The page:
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Launching New Fitness Services | Sweat Equity

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  • 💰 Navigating launching new fitness services
  • The role of professional development in the fitness industry
  • Battling imposter syndrome
  • Interview with Benjamin Pickard 💬

Welcome back to Sweat Equity Digital. In this edition, we’re looking at effective approaches to marketing your fitness business’s new offerings, what it might mean when you second-guess your ability as a fitness professional, and professional development ideas to keep your business booming.

New This Week: Launching new products…The role of professional development in the fitness industry…Battling imposter syndrome in the fitness industry…Interview with Benjamin Pickard on client success.

Still with us? Great. Let’s get started.

If you’re ready to grow and manage your business better, book a demo with our team today.


Launching New Fitness Services the Right Way

Broad isn’t better when launching a new fitness service or product

Looking to promote your next fitness challenge or workout program? Are you preparing to offer a new class at your gym? Do you have a new piece of equipment or workout system to show off?

According to Harvard Business School professor Clayton Christensen, each year more than 30,000 new consumer products are launched and 80% of them fail. An article by Harvard Business Review attributes the failure to, “lack of preparation…[businesses] postpone the hard work of getting ready to market them [products/services] until too late in the game.”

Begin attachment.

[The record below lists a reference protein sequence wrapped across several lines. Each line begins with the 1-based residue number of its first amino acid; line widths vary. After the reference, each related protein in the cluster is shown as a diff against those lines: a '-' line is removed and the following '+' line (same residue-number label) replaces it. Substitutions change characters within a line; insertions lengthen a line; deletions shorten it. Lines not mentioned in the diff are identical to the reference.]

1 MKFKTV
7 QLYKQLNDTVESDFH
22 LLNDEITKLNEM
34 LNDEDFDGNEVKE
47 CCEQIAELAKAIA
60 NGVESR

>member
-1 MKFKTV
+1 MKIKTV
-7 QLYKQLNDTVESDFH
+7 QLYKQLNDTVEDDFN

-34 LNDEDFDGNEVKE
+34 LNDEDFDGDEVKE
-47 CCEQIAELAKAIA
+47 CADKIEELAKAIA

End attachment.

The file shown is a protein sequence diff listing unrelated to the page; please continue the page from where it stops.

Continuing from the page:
So, if early marketing is better, what about finding an audience? It’s important to focus your marketing strategy toward target clients because broad isn’t always better. Follow these three steps to make the most of your marketing campaign:

  1. Identify the people who would be interested in your new product/service. You’re likely already connected with a large segment of your target population via social media and other digital communication means but what about new leads?
  2. Fine-tune your market position. How can you expand your reach within your targeted segment? Do you have a blog? Consider starting one now. Are you an “expert” (and influencer) in your area? Consider how professional development might promote your product.
  3. Pinpoint and utilize optimum channels. Send a guest pitch about your product to an online publication. Start a YouTube channel. Get your current clients (your super fans) talking (word of mouth). Use purposeful hashtags and produce and distribute high-quality and targeted content.

The following stats from a retail and tech industry product launch report offer insight as to what makes a launch successful:

product launch activity importance

Hubspot also presents some interesting finds on marketing trends in regard to email campaigns, content strategies, and social media efforts in their annual report: The Ultimate List of Marketing Statistics for 2020.

Some additional stats worth noting are:

  • Ad placement and audience targeting are the top optimization tactics used by advertisers today. (Hubspot, 2020)
  • Salespeople active on social media report 45% more sales opportunities. (LinkedIn, 2020)

Teaser Campaigns Jumpstart Marketing Momentum

Another consideration for the perfect product launch is using a teaser campaign. Start with this question: what problem do your potential clients have and how are you going to help them solve it? Remember to leverage your product’s uniqueness factor and provide any research data that will substantiate your claims.